A fourth of India's top 1,000 listed companies of FY14 in trouble now

Nearly 25 per cent of India’s top 1,000 listed companies, excluding banks and financials, in terms of revenue have seen shareholder wealth erosion.

These firms have lost more than half their market capitalisation in the past five years and are highly indebted, raising questions on their financial and operational viability.

From a common sample of 964 companies, 225 firms are in financial strain. Of those, 144 companies, accounting for nearly a fifth of corporate borrowings in FY14, have lost 75 per cent or more of their market capitalisation since that financial year.

Most of these are unable to service their borrowings due a sharp fall in profitability in recent years. In all, interest payments exceeded the operating profits of 217 of these troubled firms during the first nine months of FY19, pushing them to the brink of insolvency.

These companies together accounted for 29 per cent of all corporate sector borrowings (in the listed space) in FY14 and 22.4 per cent of all corporate assets that year.

The analysis is based on a sample of 964 companies, which were among the top 1,000 non-financial firms in terms of revenue in 2013-14. Many of these companies have since ceased operations and no longer report their financial figures.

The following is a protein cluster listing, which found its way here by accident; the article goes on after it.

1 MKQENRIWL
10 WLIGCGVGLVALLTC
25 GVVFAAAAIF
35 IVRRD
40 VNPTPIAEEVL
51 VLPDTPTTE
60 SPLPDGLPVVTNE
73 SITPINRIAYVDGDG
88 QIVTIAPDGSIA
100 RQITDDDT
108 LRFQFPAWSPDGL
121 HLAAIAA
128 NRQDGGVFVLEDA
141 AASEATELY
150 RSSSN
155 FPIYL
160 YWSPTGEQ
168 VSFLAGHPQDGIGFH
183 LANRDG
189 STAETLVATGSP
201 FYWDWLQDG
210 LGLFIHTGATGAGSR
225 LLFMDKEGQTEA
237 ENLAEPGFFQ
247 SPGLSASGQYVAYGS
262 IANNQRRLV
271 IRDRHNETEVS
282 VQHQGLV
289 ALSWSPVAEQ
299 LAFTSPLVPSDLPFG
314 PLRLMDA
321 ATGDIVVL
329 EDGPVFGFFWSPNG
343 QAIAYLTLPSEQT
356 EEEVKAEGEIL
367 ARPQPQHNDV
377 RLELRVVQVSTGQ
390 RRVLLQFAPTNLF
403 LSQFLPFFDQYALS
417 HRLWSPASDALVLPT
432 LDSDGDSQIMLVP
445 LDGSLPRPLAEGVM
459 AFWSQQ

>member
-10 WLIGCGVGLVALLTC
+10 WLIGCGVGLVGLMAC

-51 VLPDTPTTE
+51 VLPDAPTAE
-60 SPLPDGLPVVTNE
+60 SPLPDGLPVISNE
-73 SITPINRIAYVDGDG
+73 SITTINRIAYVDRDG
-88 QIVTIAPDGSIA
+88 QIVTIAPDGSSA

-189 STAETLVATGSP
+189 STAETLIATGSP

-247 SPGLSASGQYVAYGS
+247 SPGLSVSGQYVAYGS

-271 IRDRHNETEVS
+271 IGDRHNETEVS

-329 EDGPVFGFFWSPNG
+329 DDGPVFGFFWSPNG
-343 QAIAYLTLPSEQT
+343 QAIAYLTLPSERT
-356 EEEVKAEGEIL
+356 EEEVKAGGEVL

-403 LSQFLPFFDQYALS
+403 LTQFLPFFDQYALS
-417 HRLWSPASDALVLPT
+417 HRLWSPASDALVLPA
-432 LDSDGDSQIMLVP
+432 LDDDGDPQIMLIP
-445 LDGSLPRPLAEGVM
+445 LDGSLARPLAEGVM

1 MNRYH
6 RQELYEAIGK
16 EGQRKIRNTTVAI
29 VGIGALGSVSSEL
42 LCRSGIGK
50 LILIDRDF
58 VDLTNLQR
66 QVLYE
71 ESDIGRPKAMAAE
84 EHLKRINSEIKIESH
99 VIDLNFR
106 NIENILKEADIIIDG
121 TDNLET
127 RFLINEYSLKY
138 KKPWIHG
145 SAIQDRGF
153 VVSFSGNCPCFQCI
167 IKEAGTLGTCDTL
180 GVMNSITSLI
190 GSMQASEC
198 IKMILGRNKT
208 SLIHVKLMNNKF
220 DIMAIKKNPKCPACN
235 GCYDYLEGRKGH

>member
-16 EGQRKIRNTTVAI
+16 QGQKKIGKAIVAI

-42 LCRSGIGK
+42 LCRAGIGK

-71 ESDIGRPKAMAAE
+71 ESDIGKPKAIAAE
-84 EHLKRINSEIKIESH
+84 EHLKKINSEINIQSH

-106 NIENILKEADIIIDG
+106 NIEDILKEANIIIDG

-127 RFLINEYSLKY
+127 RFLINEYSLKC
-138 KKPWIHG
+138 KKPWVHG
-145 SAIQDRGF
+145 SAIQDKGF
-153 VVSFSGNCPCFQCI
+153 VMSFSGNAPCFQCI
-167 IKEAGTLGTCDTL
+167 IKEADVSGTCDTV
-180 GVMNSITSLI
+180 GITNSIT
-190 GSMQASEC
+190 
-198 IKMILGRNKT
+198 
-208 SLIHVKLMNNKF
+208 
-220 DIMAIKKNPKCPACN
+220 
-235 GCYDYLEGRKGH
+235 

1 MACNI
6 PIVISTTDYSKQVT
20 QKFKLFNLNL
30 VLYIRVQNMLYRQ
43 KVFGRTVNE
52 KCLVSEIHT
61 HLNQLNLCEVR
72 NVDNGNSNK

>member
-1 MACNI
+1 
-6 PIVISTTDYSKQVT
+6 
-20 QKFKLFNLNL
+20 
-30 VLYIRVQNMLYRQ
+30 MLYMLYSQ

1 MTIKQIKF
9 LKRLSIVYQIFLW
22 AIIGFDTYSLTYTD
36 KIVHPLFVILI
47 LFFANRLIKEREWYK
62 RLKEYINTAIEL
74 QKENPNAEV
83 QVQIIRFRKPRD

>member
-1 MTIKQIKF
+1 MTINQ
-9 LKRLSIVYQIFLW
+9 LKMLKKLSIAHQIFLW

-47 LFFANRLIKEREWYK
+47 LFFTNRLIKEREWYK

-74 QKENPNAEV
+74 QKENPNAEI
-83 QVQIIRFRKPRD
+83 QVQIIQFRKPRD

A similar trend is visible in the count of companies reporting their financials. There has been a 15 per cent decline in the number of listed companies reporting their financials in the last five years. For example, 2,875 companies published their annual balance sheets in FY18, down from 3,408 companies in FY14.

In comparison, there was a steady increase in the universe of listed companies in the previous five years, increasing from 2,764 companies in FY09 to 3,408 companies in FY14.

“We now have a situation where companies in the listed space don’t make the stuff that is now consumed or demanded by a growing tribe of affluent consumers. 

Most of the consumer goods are imported, creating a demand drought for corporate India,” said Saurabh Mukherjea, founder of Marcellus Investment Managers.

This, he said, created a wedge between headline economic growth and corporate earnings. “For nearly 10 years now corporate earnings growth has been half that of growth in India’s gross domestic product, creating a serious financial stress in the corporate sector.”

Some of the well-known companies in our list include ABG Shipyard, Amtek Auto, Gitanjali Gems, Orchid Pharma, Videocon Industries, and some of the listed firms of the IL&FS, Jaypee and Anil Ambani groups.

The stress shows in the financials of the troubled companies. The combined borrowings of these troubled companies increased from Rs 8.42 trillion in FY14 to Rs 8.7 trillion in FY18.

In the same period, their combined net worth or equity more than halved to Rs 2 trillion in FY18 from Rs 4.22 trillion in FY14. These companies performed even worse in terms of top line growth and profitability. Their combined revenues declined to Rs 7.55 trillion in FY18 from Rs 9.6 trillion in FY14 while their combined operating was a negative Rs 2,980 crore in FY18 against a combined operating profit of Rs 1.47 trillion in FY14.

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